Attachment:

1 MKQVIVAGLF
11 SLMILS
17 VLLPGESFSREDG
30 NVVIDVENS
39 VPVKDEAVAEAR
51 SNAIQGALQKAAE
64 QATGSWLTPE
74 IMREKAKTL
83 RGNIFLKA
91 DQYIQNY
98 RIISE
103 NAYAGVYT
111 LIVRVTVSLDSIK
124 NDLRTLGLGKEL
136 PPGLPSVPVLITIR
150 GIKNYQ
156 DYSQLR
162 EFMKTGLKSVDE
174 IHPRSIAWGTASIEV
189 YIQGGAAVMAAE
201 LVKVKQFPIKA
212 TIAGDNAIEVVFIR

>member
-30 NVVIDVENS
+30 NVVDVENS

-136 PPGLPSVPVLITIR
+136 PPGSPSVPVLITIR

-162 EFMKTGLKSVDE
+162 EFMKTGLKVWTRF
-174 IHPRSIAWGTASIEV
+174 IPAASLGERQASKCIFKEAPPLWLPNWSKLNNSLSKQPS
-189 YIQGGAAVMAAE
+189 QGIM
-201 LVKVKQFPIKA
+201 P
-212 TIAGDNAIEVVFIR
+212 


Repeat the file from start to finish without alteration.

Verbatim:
1 MKQVIVAGLF
11 SLMILS
17 VLLPGESFSREDG
30 NVVIDVENS
39 VPVKDEAVAEAR
51 SNAIQGALQKAAE
64 QATGSWLTPE
74 IMREKAKTL
83 RGNIFLKA
91 DQYIQNY
98 RIISE
103 NAYAGVYT
111 LIVRVTVSLDSIK
124 NDLRTLGLGKEL
136 PPGLPSVPVLITIR
150 GIKNYQ
156 DYSQLR
162 EFMKTGLKSVDE
174 IHPRSIAWGTASIEV
189 YIQGGAAVMAAE
201 LVKVKQFPIKA
212 TIAGDNAIEVVFIR

>member
-30 NVVIDVENS
+30 NVVDVENS

-136 PPGLPSVPVLITIR
+136 PPGSPSVPVLITIR

-162 EFMKTGLKSVDE
+162 EFMKTGLKVWTRF
-174 IHPRSIAWGTASIEV
+174 IPAASLGERQASKCIFKEAPPLWLPNWSKLNNSLSKQPS
-189 YIQGGAAVMAAE
+189 QGIM
-201 LVKVKQFPIKA
+201 P
-212 TIAGDNAIEVVFIR
+212 